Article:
Like the songs on the debut, the lyrics on ‘Coexist’ paint a picture of a broken heart that is in no danger of being fixed anytime soon. Here the emotions are even more exagerated and melodramatic. The themes are classic and well known and rather than shed new light on these old fashioned concerns, the group simply present them in a new context. Quoting lyrics here is pointless; on paper they will seen banal, simplistic and even clichéd. There is no inherent music in these words when they sit on a paper, but delivered by Oliver and Romy they are transformed into pure, heart-wrenching poetry.

I have so much respect for this band for staying true to their principles. It’s potentialy dangerous for a group to stay dormant for this long after an album, and there is the risk that in those wilderness years they will have lost their spark, fans will have lost interest or their influence will have waned (see Animal Collective). In fact, The XX’s influence and popularity have grown enormously over the past three years. Just listen to James Blake, Drake or even Rihanna and you will surely acknowledge that the band’s approach to space, silence and minimalism has had a huge impact on both obscure and mainstream pop. Their debut was sitting on shelves for months before people finally started to take notice, and it was a full year before it finally entered the top ten (after winning the Mercury Music prize). Their popularity is peaking right now and this week it looks like ‘Coexist’ will enter the charts at number one. It’s a well deserved victory for good music.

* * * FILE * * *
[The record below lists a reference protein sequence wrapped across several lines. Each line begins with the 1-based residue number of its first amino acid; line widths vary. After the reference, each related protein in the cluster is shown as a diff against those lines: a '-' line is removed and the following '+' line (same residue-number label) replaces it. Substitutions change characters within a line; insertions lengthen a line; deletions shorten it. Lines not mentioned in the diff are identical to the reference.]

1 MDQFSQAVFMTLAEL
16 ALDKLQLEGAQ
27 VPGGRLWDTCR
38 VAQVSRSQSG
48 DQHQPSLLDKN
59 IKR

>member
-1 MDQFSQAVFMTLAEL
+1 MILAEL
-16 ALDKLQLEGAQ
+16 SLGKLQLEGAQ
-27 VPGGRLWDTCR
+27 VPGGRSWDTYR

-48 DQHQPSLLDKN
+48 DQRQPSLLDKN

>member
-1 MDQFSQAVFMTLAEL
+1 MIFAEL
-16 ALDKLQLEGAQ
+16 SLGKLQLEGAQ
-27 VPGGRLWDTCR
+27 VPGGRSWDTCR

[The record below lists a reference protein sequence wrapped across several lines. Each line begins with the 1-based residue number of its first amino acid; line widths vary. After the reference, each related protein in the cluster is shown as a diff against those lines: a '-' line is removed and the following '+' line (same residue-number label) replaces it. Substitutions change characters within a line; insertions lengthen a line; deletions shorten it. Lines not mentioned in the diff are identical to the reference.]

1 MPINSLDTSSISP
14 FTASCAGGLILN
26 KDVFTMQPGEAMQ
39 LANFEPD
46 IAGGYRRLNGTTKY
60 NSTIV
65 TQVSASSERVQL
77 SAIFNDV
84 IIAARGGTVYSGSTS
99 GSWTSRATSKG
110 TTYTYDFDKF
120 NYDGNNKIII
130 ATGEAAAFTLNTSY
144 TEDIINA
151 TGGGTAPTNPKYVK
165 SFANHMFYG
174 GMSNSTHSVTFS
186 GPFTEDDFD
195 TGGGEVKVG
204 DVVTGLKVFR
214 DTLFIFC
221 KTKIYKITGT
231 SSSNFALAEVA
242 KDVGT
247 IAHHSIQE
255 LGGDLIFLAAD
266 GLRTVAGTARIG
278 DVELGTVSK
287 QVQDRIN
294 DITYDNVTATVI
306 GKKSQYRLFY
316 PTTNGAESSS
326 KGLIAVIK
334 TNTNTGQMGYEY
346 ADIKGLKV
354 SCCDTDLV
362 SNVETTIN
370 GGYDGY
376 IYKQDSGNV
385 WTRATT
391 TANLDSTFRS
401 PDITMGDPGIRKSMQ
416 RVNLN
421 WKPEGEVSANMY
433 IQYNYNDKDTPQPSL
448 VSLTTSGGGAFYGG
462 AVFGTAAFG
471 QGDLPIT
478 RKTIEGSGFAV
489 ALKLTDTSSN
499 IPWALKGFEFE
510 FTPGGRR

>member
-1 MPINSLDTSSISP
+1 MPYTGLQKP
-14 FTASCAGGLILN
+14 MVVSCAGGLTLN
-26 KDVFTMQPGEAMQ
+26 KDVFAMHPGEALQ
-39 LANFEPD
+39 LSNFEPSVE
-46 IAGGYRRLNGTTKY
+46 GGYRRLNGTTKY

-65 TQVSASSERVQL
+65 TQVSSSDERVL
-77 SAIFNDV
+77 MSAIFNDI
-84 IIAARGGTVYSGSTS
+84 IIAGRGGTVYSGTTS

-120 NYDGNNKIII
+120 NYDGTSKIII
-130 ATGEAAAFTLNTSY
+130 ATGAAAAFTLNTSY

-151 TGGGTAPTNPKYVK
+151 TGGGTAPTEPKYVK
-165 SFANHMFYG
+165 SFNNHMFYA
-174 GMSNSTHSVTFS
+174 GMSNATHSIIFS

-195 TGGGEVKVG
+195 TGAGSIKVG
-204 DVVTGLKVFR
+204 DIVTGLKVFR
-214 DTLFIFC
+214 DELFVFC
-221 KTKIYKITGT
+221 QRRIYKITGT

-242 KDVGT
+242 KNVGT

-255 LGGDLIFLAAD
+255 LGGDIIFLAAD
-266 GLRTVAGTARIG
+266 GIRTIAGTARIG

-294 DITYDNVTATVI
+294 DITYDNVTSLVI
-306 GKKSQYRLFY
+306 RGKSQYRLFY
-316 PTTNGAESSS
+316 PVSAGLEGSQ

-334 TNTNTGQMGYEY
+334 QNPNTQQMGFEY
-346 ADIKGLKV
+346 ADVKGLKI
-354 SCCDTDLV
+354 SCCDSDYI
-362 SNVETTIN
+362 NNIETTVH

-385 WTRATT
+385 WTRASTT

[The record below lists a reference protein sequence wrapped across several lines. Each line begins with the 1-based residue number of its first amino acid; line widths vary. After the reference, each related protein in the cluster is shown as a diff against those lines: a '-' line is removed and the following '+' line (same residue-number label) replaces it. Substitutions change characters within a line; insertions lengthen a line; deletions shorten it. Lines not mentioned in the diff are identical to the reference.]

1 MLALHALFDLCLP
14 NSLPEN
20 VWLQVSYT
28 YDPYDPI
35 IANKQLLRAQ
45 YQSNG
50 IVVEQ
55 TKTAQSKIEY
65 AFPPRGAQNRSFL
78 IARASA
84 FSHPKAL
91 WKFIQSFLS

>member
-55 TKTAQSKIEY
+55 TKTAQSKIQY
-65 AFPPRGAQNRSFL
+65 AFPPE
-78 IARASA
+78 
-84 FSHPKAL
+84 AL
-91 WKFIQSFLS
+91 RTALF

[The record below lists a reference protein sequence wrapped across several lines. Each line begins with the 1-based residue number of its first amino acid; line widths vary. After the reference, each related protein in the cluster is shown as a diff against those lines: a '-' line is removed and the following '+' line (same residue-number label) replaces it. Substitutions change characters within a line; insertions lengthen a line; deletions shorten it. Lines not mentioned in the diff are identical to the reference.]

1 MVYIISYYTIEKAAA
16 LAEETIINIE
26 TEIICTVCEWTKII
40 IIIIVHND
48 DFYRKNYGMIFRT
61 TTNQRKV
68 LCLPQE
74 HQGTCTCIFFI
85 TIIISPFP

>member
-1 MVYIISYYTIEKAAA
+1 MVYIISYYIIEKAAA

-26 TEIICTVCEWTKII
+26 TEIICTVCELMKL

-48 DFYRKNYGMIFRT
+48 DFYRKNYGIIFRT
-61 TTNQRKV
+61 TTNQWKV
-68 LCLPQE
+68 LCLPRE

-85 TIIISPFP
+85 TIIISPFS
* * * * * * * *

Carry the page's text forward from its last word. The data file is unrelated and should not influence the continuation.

The XX have been one of the most influential bands of the last decade, but ‘Coexist’ reminds me that before all the hype and hyperbole it all started with an album, a very good album. The fear is that because ‘Coexist’ hasn’t redefined or changed anything it will be viewed as a failure or a cop out. It’s anything but. Simply, it’s another very good album that may lack the jaw drpping impact of the debut, but given time it may turn out to be even more of an understated triumph.